The BBC today has flipped the switch on its Open News Archive – a free, public access to BBC news footage that can be downloaded (not streamed) in a variety of video formats for personal consumption, teaching, third-party media feeds, video mash-ups and other non-commercial applications.
Today, there are 80 clips available, with everything from the fall of the Berlin Wall to Pope John Paul II’s visit to England and the Piper Alpha oil disaster. More content will follow over time.
Content is made available under the Creative Archive Licence. In short, the Creative Archive Licence allows for non commercial use, share your works based on the content (again, non-commercial), content needs to be credited when used, content must not be used in a derogatory wa, and it is for use by UK-based users (and preferably ones who actually pay their TV licence fee).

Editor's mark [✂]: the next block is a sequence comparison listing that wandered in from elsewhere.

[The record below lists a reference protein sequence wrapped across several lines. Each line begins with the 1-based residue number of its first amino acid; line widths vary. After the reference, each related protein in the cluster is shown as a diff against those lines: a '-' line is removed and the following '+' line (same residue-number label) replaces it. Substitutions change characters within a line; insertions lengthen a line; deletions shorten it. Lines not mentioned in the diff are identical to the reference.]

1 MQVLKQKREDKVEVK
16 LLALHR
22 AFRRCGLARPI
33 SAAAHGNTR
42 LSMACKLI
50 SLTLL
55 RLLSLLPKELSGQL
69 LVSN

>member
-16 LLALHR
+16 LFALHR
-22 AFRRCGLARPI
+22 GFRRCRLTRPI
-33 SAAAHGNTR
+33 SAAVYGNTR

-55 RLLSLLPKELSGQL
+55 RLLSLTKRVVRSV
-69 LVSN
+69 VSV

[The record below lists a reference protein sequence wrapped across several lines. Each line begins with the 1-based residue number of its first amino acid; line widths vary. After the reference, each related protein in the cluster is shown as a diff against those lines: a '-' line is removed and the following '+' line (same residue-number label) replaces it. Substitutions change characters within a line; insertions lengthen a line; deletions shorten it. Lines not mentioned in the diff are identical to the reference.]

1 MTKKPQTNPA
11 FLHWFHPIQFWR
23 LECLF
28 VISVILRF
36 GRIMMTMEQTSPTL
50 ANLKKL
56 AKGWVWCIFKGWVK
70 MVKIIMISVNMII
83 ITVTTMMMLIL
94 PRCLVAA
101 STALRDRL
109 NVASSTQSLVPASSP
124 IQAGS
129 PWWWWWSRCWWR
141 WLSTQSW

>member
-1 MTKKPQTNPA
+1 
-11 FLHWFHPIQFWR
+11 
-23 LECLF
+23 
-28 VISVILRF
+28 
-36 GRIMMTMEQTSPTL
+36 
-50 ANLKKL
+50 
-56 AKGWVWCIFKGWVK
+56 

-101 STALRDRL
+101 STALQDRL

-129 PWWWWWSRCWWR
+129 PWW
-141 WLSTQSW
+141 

The announcement of the Open News Archive is another positive move on the part fo the BBC, which also announced just before Christmas that it is extending its Interactive Media Player (IMP) trial by another three months. Similar to the Open News Archive, the IMP trial allows users to download complete BBC programmes right after transmission. The difference is that content is digital rights managed and self-destructs seven days after download in order to comply with contractual obligations regarding repeat fees and copyright ownership.
In all, an excellent move – and I for one look forward to seeing more current and archive BBC content made available to UK broadband users for download.